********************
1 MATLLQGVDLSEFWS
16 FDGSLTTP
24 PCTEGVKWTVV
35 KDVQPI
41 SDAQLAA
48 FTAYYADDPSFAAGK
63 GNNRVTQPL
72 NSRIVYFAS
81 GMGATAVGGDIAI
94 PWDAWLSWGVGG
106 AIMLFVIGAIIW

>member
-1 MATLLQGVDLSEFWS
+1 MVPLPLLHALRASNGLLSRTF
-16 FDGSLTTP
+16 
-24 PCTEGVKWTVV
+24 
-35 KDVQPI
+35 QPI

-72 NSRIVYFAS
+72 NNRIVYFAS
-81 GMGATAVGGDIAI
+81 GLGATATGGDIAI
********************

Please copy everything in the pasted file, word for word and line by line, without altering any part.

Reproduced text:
1 MATLLQGVDLSEFWS
16 FDGSLTTP
24 PCTEGVKWTVV
35 KDVQPI
41 SDAQLAA
48 FTAYYADDPSFAAGK
63 GNNRVTQPL
72 NSRIVYFAS
81 GMGATAVGGDIAI
94 PWDAWLSWGVGG
106 AIMLFVIGAIIW

>member
-1 MATLLQGVDLSEFWS
+1 MVPLPLLHALRASNGLLSRTF
-16 FDGSLTTP
+16 
-24 PCTEGVKWTVV
+24 
-35 KDVQPI
+35 QPI

-72 NSRIVYFAS
+72 NNRIVYFAS
-81 GMGATAVGGDIAI
+81 GLGATATGGDIAI